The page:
Last week, Mercer Capital attended the DUG Permian Basin Conference in Fort Worth. It was a solidly attended event hosted by Hart Energy. The session speakers were a mix of mostly company executives and industry analysts. The presentations were tinged with a lot of optimism – centered on the positive and unique economics of the Permian, tempered by (some) cautionary commentary. We will follow on in later posts with some more detail on specifics, but today we want to touch on a few thematic elements: the Permian was the center of the M&A activity in 2016 and will be in 2017, efficiency and productivity gains are helping to fuel activity, and a rise in rig counts will eventually mean rise in costs.
From 2000 to 2005, “concerns that supply could run out and soaring oil prices sent energy companies on a grand, often wildly expensive, chase for new production.” They were investing in multi-billion-dollar projects in the Arctic waters and Kazakhstan’s Captain Sea. A WSJ article titled, “Oil Companies Take Thrifty Bets,” explained that when oil was worth $100 per barrel oil companies had much higher risk tolerance and were able to invest heavily in the exploration of undeveloped land and ocean. But as the price of oil declined and has settled around $50 per barrel, the wild goose chase for oil has come to an end.
Asphalt and road oil are used primarily by the construction industry for roofing and waterproofing and for road construction. Asphalt is a byproduct of petroleum refining. During the distillation process of crude oil, asphalt does not boil off and is left as a heavy residue. Generally around 90% of crude is turned into high margin products such as gasoline, diesel, jet fuel, and petrochemicals while the other 10% is converted into asphalt and other low margin products. Petroleum refiners sell asphalt to asphalt product manufacturers who produce retail products such as asphalt paving mixtures and blocks; asphalt emulsions; prepared asphalt and tar roofing and siding products; and roofing asphalts and pitches, coating, and cement.
On February 27, 2017 the Wall Street Journal published an article titled “The Rise of a Global Oil-Price Guru”. Simply put, Gary Ross knows anyone and everyone in the energy world. From the west coast of California, east to the Arab Sheiks and beyond, there is no one better connected. While we do not claim to have the same network or prediction abilities as Ross, our predictions for oil prices come with a lower price tag (none at all) than Ross’ more than $50k consulting fee.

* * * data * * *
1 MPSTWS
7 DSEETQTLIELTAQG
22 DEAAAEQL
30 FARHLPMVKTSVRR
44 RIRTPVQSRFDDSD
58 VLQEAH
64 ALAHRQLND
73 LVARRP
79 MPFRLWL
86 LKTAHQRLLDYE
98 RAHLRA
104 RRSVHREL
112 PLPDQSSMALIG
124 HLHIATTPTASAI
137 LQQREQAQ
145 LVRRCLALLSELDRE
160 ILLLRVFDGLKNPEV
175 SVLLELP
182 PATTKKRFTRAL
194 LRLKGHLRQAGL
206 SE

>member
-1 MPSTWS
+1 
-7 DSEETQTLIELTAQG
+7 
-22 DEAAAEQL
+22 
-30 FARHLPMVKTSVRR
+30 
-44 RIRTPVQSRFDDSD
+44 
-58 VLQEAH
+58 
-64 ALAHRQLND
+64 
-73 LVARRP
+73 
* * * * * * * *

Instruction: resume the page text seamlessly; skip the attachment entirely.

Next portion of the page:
A few days ago the Wall Street Journal published an article discussing what the author described as “crazy” stock valuations, and in particular the inflated valuations of oil and gas stocks from the perspective of operating earnings ratios. While we certainly are believers that value is driven by future operating earnings, and that earnings in the energy sector have fallen precipitously since 2014, is this all that determines the market’s pricing of the S&P 500 energy sector? As we reflect on this for a moment, a few additional considerations came to mind that may explain these “crazy” valuations more fully.
Master Limited Partnerships (MLPs) are publicly traded partnerships, which reap the tax benefits of a partnership and the liquidity benefits of a public company. In this post, we address both the history of MLPs and considerations when valuing them.
Trump’s nominations suggest that the upcoming presidential term will provide a friendly oil and gas environment. While it is unclear what the President-elect’s plan is for the RFS program, it is likely that he will face challenges balancing farm and oil interests.
As the calendar year draws to a close, many private companies consider the issue of dividends and dividend policy. Originally published in his book, Unlocking Private Company Wealth, Z. Christopher Mercer, FASA, CFA, ABAR provides an introduction to dividends and dividend policy. He begins with the obvious observation that no matter how informal, your company has a dividend policy.
Government at all levels (federal, state & local) impacts the energy industry. Whether it be overarching regulation at the Department of Energy, fracking bans in New York state, or local permitting issues – it impacts production, economics, and strategy. This week’s election (like most elections) will have a material impact on the oil and gas industry, and thus producers, associations, and other industry participants will be observing closely as to the outcome. Recently, editors of the Oil & Gas Journal (Nick Snow & Bob Tippee) gave some of their thoughts on the topic.
A couple of weeks ago we looked at Exon Mobil Corp.’s lack of asset write-downs to understand different values placed on oil and gas reserves in a GAAP, Non-GAAP, and IFRS context. This week we explain how to find the fair market value of oil and gas reserves.
This is the first of two posts in which we will investigate the different values placed on oil and gas reserves in a GAAP, Non-GAAP, IFRS, and fair market value context. As an example we will consider Exxon Mobil Corp., the nation’s largest energy company, which is under investigation for its lack of asset write-downs amid falling oil and gas prices.
In the oil and gas industry, standardized reporting and industry analysts typically use a 10% discount rate on projects’ future cash flows. In this post we explain how such a discount rate is calculated and its effects on valuation; and then discuss a model that provides the discount rates that exploration and production companies face in the current market.